Gratitude begot a weepy woman in me. In the past seven days, I have cried at least six times. And only once was because I was frustrated. Last week, I learned that a friend of mine will be moving away for a fun, new, life-adventure. A few nights ago, I learned that another friend of mine is going to have a baby and I teared up a little. On Tuesday, I watched a preview of Adele's Live at The Royal Albert Hall (which is no longer on Vevo--sorry that I can't link it) and I cried a little bit at the end when she sang "Rolling in the Deep" and the glitter fell from the ceiling and you could tell that she was just living out a dream. Not just a bucket list type of thing, either. A far-fetched, big-deal, die-happy kind of dream. And I was really happy for her. By the end of 2012, I'm going to be the lady who cries at Folgers commercials. I'm not trying to make it happen--but I'm not interested in stopping it.

It's December, today. This year is almost over. And (I really am going to try to say all of this without crying--not that you'll ever know) God, it's been good. It's been an incredible year. I remember this time last year when I was feeling very much on-my-own. I was intentionally taking a single-lady stance on life. That is to say that I spent a lot of time pretending like I wasn't lonely. I spent a lot of time keeping myself busy in the daytime and hoping to fall asleep quickly at night so that I didn't have a lot of time to think about how I wanted things to be different. But sometimes I did. This time last year I felt very selfish when I had the secret thought, "I want 2011 to be my year. I want it to be my turn." And I really didn't think it was going to happen but it has been. In ways that I didn't see coming and I didn't think were possible for me.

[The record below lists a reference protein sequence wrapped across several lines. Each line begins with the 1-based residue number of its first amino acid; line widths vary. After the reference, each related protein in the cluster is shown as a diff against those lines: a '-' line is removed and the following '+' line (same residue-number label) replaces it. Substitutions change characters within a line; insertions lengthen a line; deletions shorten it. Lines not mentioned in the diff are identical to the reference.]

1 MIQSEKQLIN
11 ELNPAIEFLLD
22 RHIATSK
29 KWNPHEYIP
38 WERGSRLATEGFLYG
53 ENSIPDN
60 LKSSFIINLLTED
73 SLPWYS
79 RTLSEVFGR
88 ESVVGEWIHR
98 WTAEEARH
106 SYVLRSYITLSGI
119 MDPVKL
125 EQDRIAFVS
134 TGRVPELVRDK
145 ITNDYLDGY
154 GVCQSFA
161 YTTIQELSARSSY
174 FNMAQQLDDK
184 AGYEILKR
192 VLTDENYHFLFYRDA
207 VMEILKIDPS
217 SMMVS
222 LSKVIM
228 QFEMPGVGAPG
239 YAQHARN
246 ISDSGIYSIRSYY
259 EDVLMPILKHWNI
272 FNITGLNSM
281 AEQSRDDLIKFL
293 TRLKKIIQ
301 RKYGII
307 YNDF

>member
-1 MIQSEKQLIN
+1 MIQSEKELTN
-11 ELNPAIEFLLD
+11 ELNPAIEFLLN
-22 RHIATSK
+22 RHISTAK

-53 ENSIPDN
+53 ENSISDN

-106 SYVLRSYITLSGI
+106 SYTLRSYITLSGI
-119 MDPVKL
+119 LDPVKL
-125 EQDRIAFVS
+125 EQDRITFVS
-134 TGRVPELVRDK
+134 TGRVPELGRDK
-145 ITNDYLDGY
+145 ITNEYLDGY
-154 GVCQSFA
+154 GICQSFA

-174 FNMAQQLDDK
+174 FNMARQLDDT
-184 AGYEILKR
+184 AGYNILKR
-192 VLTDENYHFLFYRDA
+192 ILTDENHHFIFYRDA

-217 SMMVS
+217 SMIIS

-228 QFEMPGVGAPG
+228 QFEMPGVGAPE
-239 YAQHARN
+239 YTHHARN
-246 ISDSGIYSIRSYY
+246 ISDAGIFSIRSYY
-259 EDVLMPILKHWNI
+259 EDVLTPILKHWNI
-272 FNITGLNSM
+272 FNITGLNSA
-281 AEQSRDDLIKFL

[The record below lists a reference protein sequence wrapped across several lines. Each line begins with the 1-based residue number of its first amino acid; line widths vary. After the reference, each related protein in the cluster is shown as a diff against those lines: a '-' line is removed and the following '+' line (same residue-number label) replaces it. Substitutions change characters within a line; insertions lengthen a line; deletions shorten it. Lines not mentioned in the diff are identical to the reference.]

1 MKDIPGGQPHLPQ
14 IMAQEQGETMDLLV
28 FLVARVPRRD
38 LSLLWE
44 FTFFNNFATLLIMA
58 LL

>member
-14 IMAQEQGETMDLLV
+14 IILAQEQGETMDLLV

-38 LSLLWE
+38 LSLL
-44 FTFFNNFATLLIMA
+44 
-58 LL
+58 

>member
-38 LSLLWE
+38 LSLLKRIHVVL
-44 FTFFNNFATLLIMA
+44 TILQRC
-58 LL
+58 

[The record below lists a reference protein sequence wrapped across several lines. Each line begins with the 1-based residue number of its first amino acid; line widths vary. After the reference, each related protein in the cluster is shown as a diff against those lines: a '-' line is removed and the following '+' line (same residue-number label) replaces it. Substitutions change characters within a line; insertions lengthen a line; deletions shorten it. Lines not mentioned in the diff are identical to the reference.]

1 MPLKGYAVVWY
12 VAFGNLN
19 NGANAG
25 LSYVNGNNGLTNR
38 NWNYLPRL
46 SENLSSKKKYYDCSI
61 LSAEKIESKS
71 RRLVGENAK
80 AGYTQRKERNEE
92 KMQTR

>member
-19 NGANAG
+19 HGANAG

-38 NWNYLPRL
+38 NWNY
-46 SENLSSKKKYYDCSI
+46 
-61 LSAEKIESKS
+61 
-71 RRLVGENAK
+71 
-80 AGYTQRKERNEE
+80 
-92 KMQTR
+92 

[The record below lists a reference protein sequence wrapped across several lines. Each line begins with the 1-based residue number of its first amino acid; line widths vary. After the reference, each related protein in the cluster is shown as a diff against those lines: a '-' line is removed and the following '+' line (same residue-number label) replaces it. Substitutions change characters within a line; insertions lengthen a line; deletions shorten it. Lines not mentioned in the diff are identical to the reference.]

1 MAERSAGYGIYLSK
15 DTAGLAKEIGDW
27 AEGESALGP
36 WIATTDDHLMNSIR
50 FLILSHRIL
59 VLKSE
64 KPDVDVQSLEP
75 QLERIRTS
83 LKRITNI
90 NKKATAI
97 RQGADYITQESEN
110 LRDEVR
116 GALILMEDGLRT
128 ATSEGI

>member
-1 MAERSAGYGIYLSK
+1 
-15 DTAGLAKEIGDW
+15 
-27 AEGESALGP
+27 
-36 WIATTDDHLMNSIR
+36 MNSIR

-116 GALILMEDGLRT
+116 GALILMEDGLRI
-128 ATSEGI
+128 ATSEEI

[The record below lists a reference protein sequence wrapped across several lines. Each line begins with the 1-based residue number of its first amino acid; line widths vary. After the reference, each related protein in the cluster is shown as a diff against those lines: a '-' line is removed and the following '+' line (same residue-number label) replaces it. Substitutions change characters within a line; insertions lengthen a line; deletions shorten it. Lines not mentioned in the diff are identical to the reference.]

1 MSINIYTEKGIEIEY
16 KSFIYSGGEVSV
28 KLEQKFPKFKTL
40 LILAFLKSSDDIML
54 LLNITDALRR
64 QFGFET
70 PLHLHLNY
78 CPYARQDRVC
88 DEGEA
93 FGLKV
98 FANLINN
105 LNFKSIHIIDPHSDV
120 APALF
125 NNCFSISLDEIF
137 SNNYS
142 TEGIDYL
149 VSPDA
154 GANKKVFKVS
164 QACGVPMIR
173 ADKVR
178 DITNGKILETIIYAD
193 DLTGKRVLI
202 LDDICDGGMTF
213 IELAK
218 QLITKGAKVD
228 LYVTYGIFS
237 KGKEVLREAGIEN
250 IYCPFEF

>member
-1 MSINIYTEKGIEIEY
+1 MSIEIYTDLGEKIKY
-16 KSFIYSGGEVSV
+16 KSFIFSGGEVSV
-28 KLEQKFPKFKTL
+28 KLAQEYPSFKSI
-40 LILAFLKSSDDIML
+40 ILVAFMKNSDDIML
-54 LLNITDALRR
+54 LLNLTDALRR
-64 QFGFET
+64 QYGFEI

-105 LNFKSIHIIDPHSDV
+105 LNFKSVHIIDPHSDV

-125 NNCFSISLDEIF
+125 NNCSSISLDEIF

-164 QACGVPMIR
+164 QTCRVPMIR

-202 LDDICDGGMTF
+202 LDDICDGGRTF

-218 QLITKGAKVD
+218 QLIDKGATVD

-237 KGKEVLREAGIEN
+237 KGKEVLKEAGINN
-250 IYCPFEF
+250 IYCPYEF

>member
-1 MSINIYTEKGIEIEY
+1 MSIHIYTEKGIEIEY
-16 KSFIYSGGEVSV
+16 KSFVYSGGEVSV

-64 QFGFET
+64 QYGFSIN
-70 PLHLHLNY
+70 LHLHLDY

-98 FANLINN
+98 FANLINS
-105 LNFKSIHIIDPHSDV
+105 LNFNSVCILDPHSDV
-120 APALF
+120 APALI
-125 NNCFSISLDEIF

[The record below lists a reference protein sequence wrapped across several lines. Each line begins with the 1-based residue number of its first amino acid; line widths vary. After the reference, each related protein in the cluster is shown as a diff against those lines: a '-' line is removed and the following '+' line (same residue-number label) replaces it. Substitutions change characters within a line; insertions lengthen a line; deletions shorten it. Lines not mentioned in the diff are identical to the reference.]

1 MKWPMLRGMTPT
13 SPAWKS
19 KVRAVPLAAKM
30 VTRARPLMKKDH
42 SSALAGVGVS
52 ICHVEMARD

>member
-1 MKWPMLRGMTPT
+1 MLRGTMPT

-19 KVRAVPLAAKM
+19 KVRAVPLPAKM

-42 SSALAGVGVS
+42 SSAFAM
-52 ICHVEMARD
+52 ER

I have felt my heart stretch and move and tear and break in a lot of ways that I wasn't certain it was capable of. It turns out that a heart has a good amount of elasticity in it. I've learned that a person can feel two completely different ways at once. One month ago, I felt madly, hopelessly, safely in love while at the same time, scrunched up in a ball on my bed--howling in grief. It's quite an exercise. Like any mind-bending exercise, it hurts like hell for a long time but then one day you wake up and realize that you're still here and you're going to be okay--just very different. We're still here and we're going to be okay. Just very different.

When I moved to McPherson in the summer of 2009, my life was very small. It was me and my books and my clothes. And that's what I came into this apartment with. I had one niece and one nephew and Adam and Arryn lived downstairs. And sometimes when I was feeling particularly bold, I would even talk to Ryan, who lived in the basement apartment. Except not that often because our conversations were excruciatingly awkward.

As of December 2011, I have three nieces and four nephews. Sarah lives only a few hours away and Andrew lives only a few blocks away. Adam and Arryn still live just downstairs and... oy, that guy who still lives in the basement apartment is my favorite part of most days. And friends, so many friends. Honestly, when I left college, I thought I'd never find anyone who'd ever truly get me again. But that's not the case. Sometimes you just click with people. And they're everywhere. The internet makes it easy to find them. How did adults make friends before Facebook?